What I love most about the Royal Albert Hall experience is how participatory it is. It’s not just about listening. It’s about joining in. Everyone sings. Oddly, in many churches today congregational singing is fading away. It’s dying in part because churches have chosen complex melodies people don’t know or can’t easily sing; in part because musical notation is no longer taught nor made available; and in part because the decision has been made to amplify and spotlight the voices of a few over the congregation. But singing at Royal Albert Hall and at ACU’s vespers service is different in that the people are not relegated to darkness and silence. These are concerts of the people, not just of the practiced professionals.
Last year at Royal Albert Hall the conductor did something simple at the beginning of the program. He asked everyone present, all 5,000 of us, to turn to others sitting nearby—perfect, ordinary strangers—and to tell them what wonderful voices they had. Stranger turned to stranger and complimented their beautiful singing voices! It was an odd exercise, but effective. Strangers, Brits and foreigners alike, melded into a choir of harmonious, vibrant voices. No one cared about my average, unprofessional voice. Everyone’s voice was an important part of this instant mass choir. As the shared singing washed over us all, we were transformed. Royal Albert Hall, though normally a “secular” space, became that night a sanctuary.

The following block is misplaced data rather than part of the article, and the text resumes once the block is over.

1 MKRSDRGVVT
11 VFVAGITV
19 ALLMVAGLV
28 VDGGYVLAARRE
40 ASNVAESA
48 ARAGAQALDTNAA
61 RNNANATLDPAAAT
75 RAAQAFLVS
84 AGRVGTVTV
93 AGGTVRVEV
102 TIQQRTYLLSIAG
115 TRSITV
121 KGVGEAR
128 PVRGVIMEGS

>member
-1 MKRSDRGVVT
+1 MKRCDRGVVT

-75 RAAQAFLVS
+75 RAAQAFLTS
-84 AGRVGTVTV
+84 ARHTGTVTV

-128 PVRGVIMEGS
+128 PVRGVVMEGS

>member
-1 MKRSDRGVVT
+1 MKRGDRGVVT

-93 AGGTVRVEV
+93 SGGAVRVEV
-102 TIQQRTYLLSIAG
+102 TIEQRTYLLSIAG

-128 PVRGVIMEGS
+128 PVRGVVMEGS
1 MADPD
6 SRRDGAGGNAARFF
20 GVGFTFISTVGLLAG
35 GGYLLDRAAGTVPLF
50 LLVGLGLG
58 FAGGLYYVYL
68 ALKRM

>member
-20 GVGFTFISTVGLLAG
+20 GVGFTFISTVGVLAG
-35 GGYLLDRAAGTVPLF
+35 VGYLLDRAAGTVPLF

I wish everyone could experience Christmas carols in Royal Albert Hall, or a midnight mass at Westminster Abbey, or a Christmas day service at St. Paul’s Cathedral. But the truth is you don’t have to travel 5,000 miles to enjoy such experiences. At this time of year, they happen all over Abilene—at First Baptist, at Church of the Heavenly Rest, at First Central Presbyterian, at Highland Church of Christ and countless other places throughout the city—as churches, university choirs, orchestras, and their directors invite the people—all the people—to sing. You don’t have to go to London to experience this seasonal transformation. All you have to do is show up. And sing.
Darryl Tippens is University Distinguished Scholar at Abilene Christian University.